IN purely economic terms, the Hunter is fortunate to play host to a booming coal industry.
The region’s mines provide many well-paid direct jobs and support many more indirectly.
One of the clearest indicators of mining’s impact on employment can be seen in the continuing skills shortage. So strong is the coal industry’s demand for skilled trades that, years after the skills shortage was first noted, many businesses still can’t find the trained employees they need.
The Hunter Valley Research Foundation has reported that the region’s workforce grew by more than 8000 in the March quarter.
According to the most recent employment statistics, the Hunter’s jobless rate exactly matches the national figure of 4.9 per cent. Some economists would regard that as practically full employment, since many consider five per cent a typical figure for so-called ‘‘frictional unemployment,’’ – the proportion of people normally out of work because they are genuinely between jobs.
In the Hunter as much as elsewhere in Australia, businesses that aren’t riding on the coat-tails of mining are reporting subdued confidence.
Infrastructure stimulus spending, begun by the Rudd government after the onset of the global financial crisis, has largely tailed off and neither the state nor the federal governments appear keen to commit more substantial funds to the region.
A handful of major privately funded projects – mostly gas or coal-related – are pending and will, if approved, provide jobs and other benefits.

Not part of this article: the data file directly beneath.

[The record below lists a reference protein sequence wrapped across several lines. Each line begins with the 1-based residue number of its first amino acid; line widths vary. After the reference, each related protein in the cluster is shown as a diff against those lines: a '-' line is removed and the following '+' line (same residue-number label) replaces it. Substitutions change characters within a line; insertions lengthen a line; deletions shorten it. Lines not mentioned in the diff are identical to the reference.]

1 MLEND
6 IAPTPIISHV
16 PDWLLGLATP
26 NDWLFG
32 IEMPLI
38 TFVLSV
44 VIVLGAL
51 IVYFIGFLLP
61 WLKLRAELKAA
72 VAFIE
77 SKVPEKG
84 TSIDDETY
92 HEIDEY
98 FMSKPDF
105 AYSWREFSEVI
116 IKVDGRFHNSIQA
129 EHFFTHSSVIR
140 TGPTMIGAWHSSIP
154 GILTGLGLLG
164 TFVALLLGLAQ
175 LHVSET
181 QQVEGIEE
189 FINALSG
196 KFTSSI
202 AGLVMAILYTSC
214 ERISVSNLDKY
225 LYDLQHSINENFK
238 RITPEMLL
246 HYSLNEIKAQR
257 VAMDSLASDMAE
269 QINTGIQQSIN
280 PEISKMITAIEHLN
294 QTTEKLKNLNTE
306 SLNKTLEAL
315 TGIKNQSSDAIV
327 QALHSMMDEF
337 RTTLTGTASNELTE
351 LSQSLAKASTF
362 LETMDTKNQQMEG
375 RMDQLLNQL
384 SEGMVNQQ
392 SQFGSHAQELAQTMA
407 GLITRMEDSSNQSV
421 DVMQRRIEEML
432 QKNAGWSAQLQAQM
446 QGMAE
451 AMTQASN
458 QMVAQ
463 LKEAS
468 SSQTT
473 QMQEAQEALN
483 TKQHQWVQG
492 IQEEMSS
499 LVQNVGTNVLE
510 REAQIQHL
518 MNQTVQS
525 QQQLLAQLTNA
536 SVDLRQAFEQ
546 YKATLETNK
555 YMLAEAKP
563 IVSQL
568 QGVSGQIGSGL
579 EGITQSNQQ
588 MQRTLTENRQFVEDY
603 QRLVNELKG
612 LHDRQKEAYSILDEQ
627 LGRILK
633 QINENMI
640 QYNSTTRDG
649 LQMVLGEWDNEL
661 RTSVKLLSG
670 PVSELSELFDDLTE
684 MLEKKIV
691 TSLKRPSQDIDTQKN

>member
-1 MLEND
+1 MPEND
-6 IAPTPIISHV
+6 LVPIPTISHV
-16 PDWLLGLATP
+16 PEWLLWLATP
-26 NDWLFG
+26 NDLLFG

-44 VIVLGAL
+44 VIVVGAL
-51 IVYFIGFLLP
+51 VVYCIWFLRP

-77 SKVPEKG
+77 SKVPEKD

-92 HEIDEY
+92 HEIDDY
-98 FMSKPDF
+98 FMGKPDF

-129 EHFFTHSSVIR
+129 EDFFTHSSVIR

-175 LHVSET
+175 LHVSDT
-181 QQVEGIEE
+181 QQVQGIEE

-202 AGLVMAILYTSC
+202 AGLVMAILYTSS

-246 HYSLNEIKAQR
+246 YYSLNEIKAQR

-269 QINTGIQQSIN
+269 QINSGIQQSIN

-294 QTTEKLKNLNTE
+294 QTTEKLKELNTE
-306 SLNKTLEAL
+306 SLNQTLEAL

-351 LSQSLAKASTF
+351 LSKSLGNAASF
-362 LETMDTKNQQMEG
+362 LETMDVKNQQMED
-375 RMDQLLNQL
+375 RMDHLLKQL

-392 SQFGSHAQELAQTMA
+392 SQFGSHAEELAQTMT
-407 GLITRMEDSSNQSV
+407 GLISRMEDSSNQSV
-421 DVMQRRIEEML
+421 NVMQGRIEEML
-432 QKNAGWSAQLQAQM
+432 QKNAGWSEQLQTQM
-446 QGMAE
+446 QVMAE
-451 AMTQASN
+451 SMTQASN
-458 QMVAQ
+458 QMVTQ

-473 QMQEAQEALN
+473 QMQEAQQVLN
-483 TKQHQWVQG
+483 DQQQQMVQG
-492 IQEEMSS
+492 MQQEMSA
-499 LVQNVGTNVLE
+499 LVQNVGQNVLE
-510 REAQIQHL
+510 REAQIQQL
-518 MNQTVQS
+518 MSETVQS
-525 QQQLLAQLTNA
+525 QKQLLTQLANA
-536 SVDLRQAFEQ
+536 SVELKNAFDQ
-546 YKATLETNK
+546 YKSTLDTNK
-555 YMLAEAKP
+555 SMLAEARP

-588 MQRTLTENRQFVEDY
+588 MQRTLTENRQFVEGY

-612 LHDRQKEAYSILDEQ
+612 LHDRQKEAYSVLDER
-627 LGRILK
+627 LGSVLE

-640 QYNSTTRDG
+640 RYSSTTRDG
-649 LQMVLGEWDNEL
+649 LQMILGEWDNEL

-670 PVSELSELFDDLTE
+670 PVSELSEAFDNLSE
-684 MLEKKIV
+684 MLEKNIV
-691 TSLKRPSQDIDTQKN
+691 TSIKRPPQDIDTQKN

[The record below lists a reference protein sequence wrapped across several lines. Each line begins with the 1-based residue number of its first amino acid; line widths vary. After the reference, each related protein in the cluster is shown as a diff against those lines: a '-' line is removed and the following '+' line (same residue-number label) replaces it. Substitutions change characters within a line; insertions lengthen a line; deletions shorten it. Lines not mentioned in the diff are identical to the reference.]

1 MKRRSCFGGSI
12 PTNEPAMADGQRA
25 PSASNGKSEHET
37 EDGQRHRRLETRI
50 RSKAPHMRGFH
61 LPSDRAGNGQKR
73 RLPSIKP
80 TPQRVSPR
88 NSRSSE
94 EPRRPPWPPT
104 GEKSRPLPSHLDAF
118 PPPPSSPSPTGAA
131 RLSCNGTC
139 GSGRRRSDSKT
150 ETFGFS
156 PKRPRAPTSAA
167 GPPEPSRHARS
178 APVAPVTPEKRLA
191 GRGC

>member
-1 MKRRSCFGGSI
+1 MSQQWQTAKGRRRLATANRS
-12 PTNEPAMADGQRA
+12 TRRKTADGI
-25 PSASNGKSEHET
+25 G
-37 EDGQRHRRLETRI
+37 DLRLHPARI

Consumer sentiment is relatively sluggish in the Hunter, as it is across Australia. Households appear still to be using disposable income to pay down debt rather than fund consumption.
Residential building approvals don’t appear to have slumped as far in the Hunter as they have elsewhere, but the housing and construction industries are far from buoyant.
Sales of established homes have slowed, and prices have been under pressure for some time.
There are hopes that recent interest rate cuts might bolster the housing industry further. In the meantime, while things could be better, the Hunter has much to be glad about.
OF course it’s good news that the federal government is spending $500,000 on a co-ordinated Hunter Region infrastructure plan.
But it’s hard to get too excited about what some might suggest is yet another expensive transport study. At last count the number of transport studies commissioned for the Hunter was about 30, with most having been completed then promptly shelved because nobody wanted to spend money making their recommendations into reality.
If this new plan can succeed in distilling what is already well-known about the Hunter’s transport needs and then actually meeting some of those needs it will be something to really applaud.